He’s famously rude, notoriously crude, and you cross him at your peril. Yet he is also a visionary with an extraordinary imagination whose fantastical creations make William Randolph Hearst’s Xanadu seem small fry by comparison. They call him the Donald Trump of South Africa, but his explosive style is more akin to Bob Maxwell brawling his way through a Tarantino script.

Dogged for years by allegations of bribery, but simultaneously feted as the richest self-made man to have come out of South Africa, Sol Kerzner, 67, is more complex, more colourful, and has more edges to him than a Picasso painting.

Love him or loathe him – and there are few neutrals – Kerzner, the billionaire Togel Hari Ini casino-hotels tycoon, has, we now hear, entered the tightly held London casino market through the back door.

His Bahamas-based company, Kerzner International, has bought into the beleaguered London Clubs International (LCI) – one of Britain’s premier casino businesses that has recently fallen from grace – perfectly positioning himself to enter the soon-to-be-deregulated British gaming market.

Analysts expect that within two years the liberalisation proposed in the Budd Report on gaming deregulation will have passed through Parliament, and that it will quickly lead to a doubling of UK casino revenues, from its present £620 million to more than £1.2 billion.

In what is regarded by the City as an extremely canny move, instead of buying LCI shares, Kerzner snapped up $15 million (£9.6m) worth of loan notes in LCI, acquiring 30 per cent of the casino group’s bonds (long-term debts).

Since LCI got into financial trouble last year, mainly due to a disastrous investment in a Las Vegas casino that had to be written off, its market value has plummeted from £536 million in 1997 to just £25 million, and it is now bond-holders – like Kerzner – and not shareholders who control the destiny of the company. It would be highly out of character, leisure sector analysts add, for Kerzner not to follow up with a full-scale swoop for the entire company.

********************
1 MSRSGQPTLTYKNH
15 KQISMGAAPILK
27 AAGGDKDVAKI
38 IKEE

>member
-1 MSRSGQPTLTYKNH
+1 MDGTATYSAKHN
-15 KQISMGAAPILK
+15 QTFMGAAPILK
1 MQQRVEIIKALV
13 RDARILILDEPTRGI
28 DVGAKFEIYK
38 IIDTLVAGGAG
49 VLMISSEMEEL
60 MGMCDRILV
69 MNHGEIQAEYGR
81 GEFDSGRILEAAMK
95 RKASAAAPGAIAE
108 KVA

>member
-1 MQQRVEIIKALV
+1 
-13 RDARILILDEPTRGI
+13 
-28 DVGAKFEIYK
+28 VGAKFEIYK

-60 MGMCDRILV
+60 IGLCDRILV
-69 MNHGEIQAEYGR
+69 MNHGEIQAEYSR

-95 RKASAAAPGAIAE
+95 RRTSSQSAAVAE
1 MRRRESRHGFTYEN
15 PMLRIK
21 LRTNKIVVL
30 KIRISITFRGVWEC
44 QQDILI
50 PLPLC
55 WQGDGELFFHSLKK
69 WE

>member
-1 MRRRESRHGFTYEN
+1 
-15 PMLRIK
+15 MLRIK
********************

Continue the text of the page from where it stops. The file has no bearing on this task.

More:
LCI, which has a debt mountain of £224 million on net assets of just £3 million, is widely regarded as a sitting duck. Its 12 casinos, including the upmarket 50 St James and Les Ambassadeurs in London, make it one of just four major companies that control the sector, the others being Stanley Leisure, Rank and Gala.

It is 13 years since Kerzner, creator of the notorious Sun City and Lost City resorts, left South Africa under a cloud of alleged bribery, transferring his focus to the Caribbean and the United States, where he now owns mega-casino hotels in the Bahamas, Connecticut and Atlantic City.

Each time he has sought to open a casino in a new territory, his controversial reputation has travelled before him and he has had to convince the local gaming board he is a person to be trusted. Each time he has eventually prevailed.

Now, as he contemplates his next move, British casino owners may well be wondering which Sol will turn up: the misunderstood genius with the Midas touch who some say has mellowed with the years, or the pugnacious, uncouth, roughhousing man-boy not shy to tell his fellow board members to buck up or “f*** off”.

As LCI’s directors may have already discovered, Kerzner’s boardroom manner is not exactly Savile Row. Wilf Rosenberg, who worked as the publicist on Kerzner’s team for Sun City boxing events in the Eighties – including a number of world heavyweight title fights, says of Kerzner: “The way he ran meetings was unique. He would keep us waiting, then swagger in dressed like a scruff, and kick off with the words, ‘What the f*** is going on?’

“Then the suits had to talk fast. Just the facts. He didn’t want to hear your excuses. Sol never suffered fools. Try and bulls*** him and he’d rip you apart. You’d be out on your ear. There were no second chances.”

His energy level was phenomenal, adds Rosenberg. “Up at 6am, he’d keep going until 2am, then end the day with a beautiful woman on his arm, a bottle of Scotch in his hand, and a gamble in his casino. The man never sleeps. He’s lived one of the fastest lives ever lived.